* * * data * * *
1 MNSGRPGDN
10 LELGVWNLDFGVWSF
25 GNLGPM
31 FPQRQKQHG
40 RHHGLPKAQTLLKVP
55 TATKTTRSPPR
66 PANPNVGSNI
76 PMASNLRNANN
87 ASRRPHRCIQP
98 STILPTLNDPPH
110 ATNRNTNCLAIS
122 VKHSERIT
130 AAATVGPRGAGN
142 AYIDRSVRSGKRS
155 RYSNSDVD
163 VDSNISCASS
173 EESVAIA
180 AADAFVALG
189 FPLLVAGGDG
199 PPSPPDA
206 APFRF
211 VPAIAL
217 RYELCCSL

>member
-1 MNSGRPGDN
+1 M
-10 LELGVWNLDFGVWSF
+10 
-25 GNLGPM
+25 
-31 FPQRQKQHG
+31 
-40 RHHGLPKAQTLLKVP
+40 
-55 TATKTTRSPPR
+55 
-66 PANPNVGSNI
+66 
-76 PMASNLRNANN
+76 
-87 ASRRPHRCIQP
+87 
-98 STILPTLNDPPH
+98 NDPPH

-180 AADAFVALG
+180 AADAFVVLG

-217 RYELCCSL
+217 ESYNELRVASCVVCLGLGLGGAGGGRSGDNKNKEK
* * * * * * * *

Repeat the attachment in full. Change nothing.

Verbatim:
1 MNSGRPGDN
10 LELGVWNLDFGVWSF
25 GNLGPM
31 FPQRQKQHG
40 RHHGLPKAQTLLKVP
55 TATKTTRSPPR
66 PANPNVGSNI
76 PMASNLRNANN
87 ASRRPHRCIQP
98 STILPTLNDPPH
110 ATNRNTNCLAIS
122 VKHSERIT
130 AAATVGPRGAGN
142 AYIDRSVRSGKRS
155 RYSNSDVD
163 VDSNISCASS
173 EESVAIA
180 AADAFVALG
189 FPLLVAGGDG
199 PPSPPDA
206 APFRF
211 VPAIAL
217 RYELCCSL

>member
-1 MNSGRPGDN
+1 M
-10 LELGVWNLDFGVWSF
+10 
-25 GNLGPM
+25 
-31 FPQRQKQHG
+31 
-40 RHHGLPKAQTLLKVP
+40 
-55 TATKTTRSPPR
+55 
-66 PANPNVGSNI
+66 
-76 PMASNLRNANN
+76 
-87 ASRRPHRCIQP
+87 
-98 STILPTLNDPPH
+98 NDPPH

-180 AADAFVALG
+180 AADAFVVLG

-217 RYELCCSL
+217 ESYNELRVASCVVCLGLGLGGAGGGRSGDNKNKEK